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Subject: RE: [docbook] Whatever happened too CSS+XML?

Apologies for not keeping the thread; I'm posting through a web interface to my company mail account.

>> -----Original Message-----
>> From: Noah Slater [mailto:nslater@gmail.com] 
>> Sent: Tuesday, November 08, 2005 7:55 AM
>> To: Paul Prescod
>> Cc: Steven T. Hatton; docbook@lists.oasis-open.org
>> Subject: Re: [docbook] Whatever happened too CSS+XML?
>> I think perhaps you are missing the point. I don't think 
>> anyone here is saying that CSS is the equivalent of XSLT, or 
>> in fact, anything similar.
>> I think the major point is that if you want the semantic 
>> goodness of an advanced XML document type such as DocBook 
>> without any of the post processing goodness of XSLT - CSS is 
>> more than an adequate way of styling this information for the user.
>"If you don't need XSLT's features, don't use XSLT." Fine.
>But what Steven said was:
>> Using XSLT to transform XML into Netscape 4.7-compatible tag soup HTML
>> is -- at best -- a wasted effort.
>Perhaps what he should have said is that it CAN be a wasted effort in
>SOME cases. Which is also close to a truism. 
>So I see the whole "debate" (which has been running for around 7 years
>now) as a waste of time.
> Paul Prescod

I'd like to take the blame for stating that using XSLT to transform XML into Netscape 4.7-compatible tag soup HTML is -- at best -- a wasted effort.

That was in response to Dave Pawson's statement:

>When CSS gets implemented
>When CSS is accepted
>It still won't have 10% of the capability of XSLT.

I'm in the legal publishing business, which means customers want indices and cross references; it is a large part of the value that we add to laws, regulations and court cases. We make good use of a number of SGML and XML technologies, including XSLT.

So I'm not opposed to using XSLT, it's appropriate for a lot of what we do. But XSLT and XSL-FO are not universal panacea, and I'm not going to use XSLT (or any other technology) just because it is 'cool', and I won't avoid it just because it is 'uncool'. E.g., for the yearly four-volume 5000 page tome on tax law, using FrameMaker for page composition provides us more bang-for-the buck than XSL-FO can -- right now.

I recognize the sentiment in this lament from Rick Jeliffe [1]:

"I don't want to shock my gentle readers, but biggest sign of how far XML has emerged from its publishing roots is that the index refers to section numbers not page numbers: probably unthinkable for an SGML book!"

So what am I opposed to? I'm opposed to premature optimization and needless complexity. 

Todays commonplace user agents are about as capable as SGML IETM browsers were a decade ago. They do render a significant part of DocBook directly. But for a variety of reasons, you might not want to serve your storage format directly to the user agent: you'll want to filter out some content and metadata, and you will want to add some content and metadata. When you publish (more than a few stand-alone documents), you'll need a publishing pipeline. You'll want to 'normalize' and mix content from a variety of XML vocabularies, and you'll want to re-purpose for different media. Some architectural form of XHTML is inevitably involved as an exchange format.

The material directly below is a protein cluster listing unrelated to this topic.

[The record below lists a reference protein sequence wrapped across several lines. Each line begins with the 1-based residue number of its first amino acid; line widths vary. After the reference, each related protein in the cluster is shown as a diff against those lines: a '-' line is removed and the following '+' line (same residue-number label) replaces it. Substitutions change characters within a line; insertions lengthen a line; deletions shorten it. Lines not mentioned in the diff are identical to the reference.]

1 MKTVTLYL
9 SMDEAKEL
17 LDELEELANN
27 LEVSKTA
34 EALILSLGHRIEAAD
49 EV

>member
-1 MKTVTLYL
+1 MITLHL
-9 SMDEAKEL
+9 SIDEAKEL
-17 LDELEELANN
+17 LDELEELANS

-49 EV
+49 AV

Earlier this year, it was suggested on the docbook-apps list that lean clean XHTML output might be desirable for some purposes [2]. As Bob Stayton says [3]:

"Since this XHTML would be dependent on CSS for styling, I think the spec would have to include a template for the CSS."

This "template for the CSS" would amount to a declarative spec for rendering expectations of (a significant part of) DocBook elements. The CSS should be modular to better refelect the various genii and species of DocBook elements. A modular template might rely on extensions similar to XXE's [4], or a trivial representation of the CSS syntax in XML.

Every 3 years or so, someone asks 'Why isn't CSS expressed in XML? Why don't CSS use XPath-based selectors?' It's a sorry state of affairs [5]. It should have been S-expressions, all of it :)

Kind regards
Peter Ring

[1] http://www.oreillynet.com/pub/wlg/8306
[2] http://lists.oasis-open.org/archives/docbook-apps/200504/threads.html#00228
[3] http://lists.oasis-open.org/archives/docbook-apps/200504/msg00230.html
[4] http://www.xmlmind.com/xmleditor/_distrib/doc/csssupport/prop-group-value.html
[5] http://www.biglist.com/lists/xsl-list/archives/199906/threads.html#00202

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